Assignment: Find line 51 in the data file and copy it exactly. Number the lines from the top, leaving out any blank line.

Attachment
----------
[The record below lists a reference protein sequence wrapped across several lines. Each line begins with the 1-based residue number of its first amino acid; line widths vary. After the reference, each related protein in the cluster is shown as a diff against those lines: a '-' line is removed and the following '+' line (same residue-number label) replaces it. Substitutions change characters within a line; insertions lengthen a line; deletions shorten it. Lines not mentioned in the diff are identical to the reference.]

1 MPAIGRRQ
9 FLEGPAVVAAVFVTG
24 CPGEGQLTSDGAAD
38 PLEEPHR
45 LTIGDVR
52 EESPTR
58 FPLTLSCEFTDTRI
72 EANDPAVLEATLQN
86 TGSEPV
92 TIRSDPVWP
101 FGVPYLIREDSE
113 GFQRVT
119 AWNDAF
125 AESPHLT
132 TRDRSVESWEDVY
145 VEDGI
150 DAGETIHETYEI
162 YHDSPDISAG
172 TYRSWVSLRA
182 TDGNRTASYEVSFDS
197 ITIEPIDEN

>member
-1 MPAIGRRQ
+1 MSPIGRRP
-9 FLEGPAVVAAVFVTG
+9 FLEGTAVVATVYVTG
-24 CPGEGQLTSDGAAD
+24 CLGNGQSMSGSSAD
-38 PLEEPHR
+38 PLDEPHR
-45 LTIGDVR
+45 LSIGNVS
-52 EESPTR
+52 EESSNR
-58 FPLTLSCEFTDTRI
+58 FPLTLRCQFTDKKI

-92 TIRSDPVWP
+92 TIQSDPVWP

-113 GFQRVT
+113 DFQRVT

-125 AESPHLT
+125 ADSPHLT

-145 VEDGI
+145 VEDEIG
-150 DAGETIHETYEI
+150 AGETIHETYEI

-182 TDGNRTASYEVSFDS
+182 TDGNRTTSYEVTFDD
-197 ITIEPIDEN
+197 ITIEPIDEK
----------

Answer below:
+197 ITIEPIDEK